Unification Theology

by Young Oon Kim

View Of Unification Theology

How does the Unificationist understand the resurrection of Jesus? First of all, Divine Principle strongly affirms the reality of the resurrection for three reasons. Historically, the resurrection was necessary in order for the disciples to recover from the demoralizing tragedy of the crucifixion. As the British Biblical theologian Alan Richardson has said, Jesus' mission apparently ended in total failure and disaster. Therefore, all his disciples fled back to Galilee (Mk. 14:50). However, when these discouraged followers began to be convinced that Jesus was risen, their faith suddenly revived. They came together again and henceforth celebrated Jesus' death as an occasion of joy and thanksgiving. 92 Historically, the first Christians' experience of the risen Jesus reasonably explains their radical change of mood from despair to radiant hope.

Theologically, the resurrection is important as a testimony to the bipolar nature of man. Every person consists of mortal flesh and immortal soul. The enemies of Jesus could not destroy his spirit by condemning him as a blasphemer and heretic. Nor were the resurrection appearances simply invented by the early church to delude a credulous people into accepting a new faith. Jesus was truly victorious over death.

Furthermore, providentially the resurrection was most necessary. Since Jesus' mission was God's way to carry out His original ideal of creation, He had to overcome the awful setback to His plan caused by the rejection of His son. How could God revitalize the dispersed and seemingly discredited messianic movement and use it to further His primary intention for man? The reappearance of Jesus Christ was God's way of reinspiring the disciples and re-igniting their enthusiasm. The entire Christian community was prepared to receive the outpouring of the Spirit at Pentecost. Because of the resurrection, Jewish Christians could preach to their countrymen: "This Jesus God has raised up, as we are all witnesses ... Therefore let the house of Israel clearly recognize that same Jesus whom you crucified, God has made both Lord and Christ" (Acts 2:32, 36).

Next we must look at Divine Principle's interpretation of the manner of resurrection. Like most liberal Protestants, Unificationists believe that Jesus' resurrection was spiritual and not physical. A resurrection of the flesh contradicts our modern scientific world view. Bultmann, among others, would insist that if we are to make Christianity credible we have to demythologize ancient doctrines like Jesus' fleshly resurrection and physical ascension to heaven. Brunner likewise insists upon the resurrection of the body, yes; but resurrection of the flesh, no! 93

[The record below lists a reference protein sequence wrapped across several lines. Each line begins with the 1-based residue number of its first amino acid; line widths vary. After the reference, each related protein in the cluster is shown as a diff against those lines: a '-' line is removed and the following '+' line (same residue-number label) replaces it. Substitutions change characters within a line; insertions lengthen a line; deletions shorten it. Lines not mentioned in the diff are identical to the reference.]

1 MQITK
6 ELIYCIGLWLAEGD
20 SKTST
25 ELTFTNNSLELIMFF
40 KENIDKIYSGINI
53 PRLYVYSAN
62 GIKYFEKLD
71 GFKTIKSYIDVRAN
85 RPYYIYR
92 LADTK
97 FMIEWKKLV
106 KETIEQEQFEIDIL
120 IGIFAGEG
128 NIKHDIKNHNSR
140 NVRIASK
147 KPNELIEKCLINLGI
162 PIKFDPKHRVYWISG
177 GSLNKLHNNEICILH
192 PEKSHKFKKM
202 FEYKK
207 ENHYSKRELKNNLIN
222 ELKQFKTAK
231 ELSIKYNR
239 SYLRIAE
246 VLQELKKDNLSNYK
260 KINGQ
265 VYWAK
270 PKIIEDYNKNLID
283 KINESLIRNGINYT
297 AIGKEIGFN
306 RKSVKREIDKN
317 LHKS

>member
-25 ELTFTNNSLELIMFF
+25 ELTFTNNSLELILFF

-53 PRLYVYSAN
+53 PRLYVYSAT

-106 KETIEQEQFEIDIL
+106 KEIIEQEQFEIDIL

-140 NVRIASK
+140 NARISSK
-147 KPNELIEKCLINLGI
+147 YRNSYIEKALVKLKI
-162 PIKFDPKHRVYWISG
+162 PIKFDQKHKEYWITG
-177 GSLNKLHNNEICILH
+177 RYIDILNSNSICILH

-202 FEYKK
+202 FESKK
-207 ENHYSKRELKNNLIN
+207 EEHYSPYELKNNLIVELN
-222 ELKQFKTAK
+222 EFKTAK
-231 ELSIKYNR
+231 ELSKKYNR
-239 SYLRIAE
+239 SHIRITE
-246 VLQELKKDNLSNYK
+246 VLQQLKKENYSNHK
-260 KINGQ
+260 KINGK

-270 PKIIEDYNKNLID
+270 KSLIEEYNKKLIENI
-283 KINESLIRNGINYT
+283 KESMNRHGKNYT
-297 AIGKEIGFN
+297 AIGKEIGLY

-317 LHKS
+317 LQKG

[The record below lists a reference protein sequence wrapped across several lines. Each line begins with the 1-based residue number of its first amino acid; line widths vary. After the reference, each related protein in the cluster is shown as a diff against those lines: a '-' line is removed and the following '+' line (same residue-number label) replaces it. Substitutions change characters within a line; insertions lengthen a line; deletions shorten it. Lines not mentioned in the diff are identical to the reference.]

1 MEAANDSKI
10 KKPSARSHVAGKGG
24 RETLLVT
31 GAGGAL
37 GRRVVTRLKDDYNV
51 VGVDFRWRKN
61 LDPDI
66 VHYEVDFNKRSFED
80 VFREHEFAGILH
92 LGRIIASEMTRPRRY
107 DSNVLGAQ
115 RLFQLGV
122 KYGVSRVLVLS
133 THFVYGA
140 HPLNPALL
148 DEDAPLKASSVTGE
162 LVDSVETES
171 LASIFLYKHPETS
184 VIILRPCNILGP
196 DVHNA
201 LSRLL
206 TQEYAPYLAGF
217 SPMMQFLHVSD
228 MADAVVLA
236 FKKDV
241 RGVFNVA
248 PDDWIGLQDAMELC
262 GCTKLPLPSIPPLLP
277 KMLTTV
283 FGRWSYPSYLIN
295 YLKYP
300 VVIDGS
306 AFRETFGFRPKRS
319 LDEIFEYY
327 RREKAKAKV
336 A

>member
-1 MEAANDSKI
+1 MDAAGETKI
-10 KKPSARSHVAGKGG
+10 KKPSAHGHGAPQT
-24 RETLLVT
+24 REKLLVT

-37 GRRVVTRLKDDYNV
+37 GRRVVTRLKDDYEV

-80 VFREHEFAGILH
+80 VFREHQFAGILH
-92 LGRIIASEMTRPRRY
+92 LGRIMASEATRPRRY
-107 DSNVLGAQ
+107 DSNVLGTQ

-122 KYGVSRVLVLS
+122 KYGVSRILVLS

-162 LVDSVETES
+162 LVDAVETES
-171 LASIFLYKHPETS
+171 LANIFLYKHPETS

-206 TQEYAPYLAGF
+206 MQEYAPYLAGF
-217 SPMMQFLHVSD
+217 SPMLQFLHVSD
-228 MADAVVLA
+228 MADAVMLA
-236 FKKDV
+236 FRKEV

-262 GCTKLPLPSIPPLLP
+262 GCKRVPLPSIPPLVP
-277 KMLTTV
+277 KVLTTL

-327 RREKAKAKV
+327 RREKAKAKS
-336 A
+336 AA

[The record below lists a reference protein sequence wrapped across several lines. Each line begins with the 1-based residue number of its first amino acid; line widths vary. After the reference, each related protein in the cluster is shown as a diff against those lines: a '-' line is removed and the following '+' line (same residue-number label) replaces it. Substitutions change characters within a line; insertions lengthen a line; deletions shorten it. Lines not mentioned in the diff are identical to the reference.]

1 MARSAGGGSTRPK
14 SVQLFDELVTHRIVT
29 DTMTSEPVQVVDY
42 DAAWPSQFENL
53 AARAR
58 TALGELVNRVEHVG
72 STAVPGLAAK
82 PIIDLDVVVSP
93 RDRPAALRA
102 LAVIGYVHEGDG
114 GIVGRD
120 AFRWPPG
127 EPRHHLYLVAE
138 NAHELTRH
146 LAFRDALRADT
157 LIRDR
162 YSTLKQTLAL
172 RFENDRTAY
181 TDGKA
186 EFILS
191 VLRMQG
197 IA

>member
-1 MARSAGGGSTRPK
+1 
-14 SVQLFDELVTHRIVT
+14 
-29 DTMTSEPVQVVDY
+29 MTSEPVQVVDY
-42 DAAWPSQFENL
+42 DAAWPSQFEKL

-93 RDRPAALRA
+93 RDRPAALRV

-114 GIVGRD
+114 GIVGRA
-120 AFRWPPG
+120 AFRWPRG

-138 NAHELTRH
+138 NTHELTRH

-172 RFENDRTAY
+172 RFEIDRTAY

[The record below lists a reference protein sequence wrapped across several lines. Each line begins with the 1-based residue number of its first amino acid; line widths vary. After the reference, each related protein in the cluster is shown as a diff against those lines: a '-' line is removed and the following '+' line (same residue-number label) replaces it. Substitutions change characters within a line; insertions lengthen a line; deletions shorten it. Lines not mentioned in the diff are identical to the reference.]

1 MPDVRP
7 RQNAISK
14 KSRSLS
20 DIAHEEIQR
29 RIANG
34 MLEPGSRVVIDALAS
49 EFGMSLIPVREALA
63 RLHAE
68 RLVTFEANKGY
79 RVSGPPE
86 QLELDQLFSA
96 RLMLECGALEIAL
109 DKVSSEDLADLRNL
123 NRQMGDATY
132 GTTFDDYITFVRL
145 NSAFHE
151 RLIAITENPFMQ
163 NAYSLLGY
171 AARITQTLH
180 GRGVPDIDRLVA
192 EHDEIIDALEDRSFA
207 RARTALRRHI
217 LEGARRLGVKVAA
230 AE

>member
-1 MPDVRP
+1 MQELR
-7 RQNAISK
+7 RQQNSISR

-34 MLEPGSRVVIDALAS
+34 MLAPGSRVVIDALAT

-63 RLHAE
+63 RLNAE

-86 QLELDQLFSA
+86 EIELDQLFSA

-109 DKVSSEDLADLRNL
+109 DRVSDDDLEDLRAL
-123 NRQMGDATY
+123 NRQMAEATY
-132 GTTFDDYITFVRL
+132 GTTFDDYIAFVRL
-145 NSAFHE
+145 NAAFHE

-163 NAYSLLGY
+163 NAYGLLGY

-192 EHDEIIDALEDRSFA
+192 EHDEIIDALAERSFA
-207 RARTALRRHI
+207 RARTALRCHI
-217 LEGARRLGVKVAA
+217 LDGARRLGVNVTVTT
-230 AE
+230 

Paul, possibly the only well-educated member of the apostolic community, suggests that one need not believe in Jesus' corporeal resurrection. In the early Pauline epistles, the Christian hope is largely interpreted in terms of Jewish apocalypticism which includes belief in a physical resurrection (I Thess. chaps. 4 and 5). Later Paul modified his views: "Flesh and blood cannot inherit the kingdom of God" (I Cor. 15:50). Paul's experience of the risen Jesus was an encounter with the glorified Christ, a spiritual reality.

There is also evidence in the Gospels that Jesus' resurrected body was very different from his earthly one. When Jesus suddenly appeared to the disciples in their guest chamber, they thought they saw his ghost (Lk. 24:37). Similarly, the disciples who met the risen Jesus on the road to Emmaus did not recognize him until he ate with them and as soon as their eyes were opened, he immediately vanished (Lk. 24: 15-31). These two incidents show that the body of the risen Jesus was quite unlike his earthly one.

Yet all four Gospels contain stories of the empty tomb. Do these not imply that Jesus was bodily resurrected? Those who insist upon the physical resurrection rely heavily on the empty-tomb tradition.

Many New Testament scholars consider the empty tomb a legend. As one example, let's look at the study made by Guignebert: 94 He says that the New Testament sources are "a mosaic artificially composed of contradictory fragments." 95

First of all, the Gospels present contradictory evidence about the 96 burial of Jesus and the discovery of the open tomb. Matthew, Luke, Acts and John add details to Mark's original account but they contradict one another in very important ways. Four examples should suffice. How many women go to Jesus' tomb and find it empty? One, according to John (20:1). Two, according to Matthew (28:1). Three according to Mark (16:1). Three women plus other disciples, according to Luke (24:10). Who embalmed Jesus' body? Joseph and Nicodemus, says the Fourth Gospel (19:38-40). But according to the Synoptic tradition, the women go to the tomb for that purpose (Lk. 24:1). Was the tomb guarded? Matthew relates that the chief priests and elders stationed soldiers at the sepulchre. But Mark and Luke lack this important detail. What happened when the women came to the sepulchre? Matthew alone records a great earthquake taking place (28:1-10). If this startling event occurred, why did not the other evangelists note the fact? From these discrepancies, one must conclude that Mark's original story was greatly embellished by the later evangelists.

Fortunately, we can find an important tradition about the risen Jesus in Paul's letters which is twenty years closer to Jesus' earthly ministry (I Cor. 15:3ff.). Paul relates two very significant facts: a list of resurrection appearances which he claims to have received from the original apostolic community and each appearance was like his own mystical experience on the Damascus road. That means the first resurrection appearances were of the spiritual Jesus. More importantly, Paul nowhere refers to the empty tomb. Doesn't this suggest that in his time-twenty years before Mark-Christians did not believe that Jesus' tomb was found empty? Guignebert and others therefore conclude that the tomb stories were later legends added by Christian apologists in order to demonstrate the reality of Jesus' resurrection. Harnack, for example, maintained that the "discovery" of the open tomb complicated and confused the tradition and that Paul knew nothing of the story. 97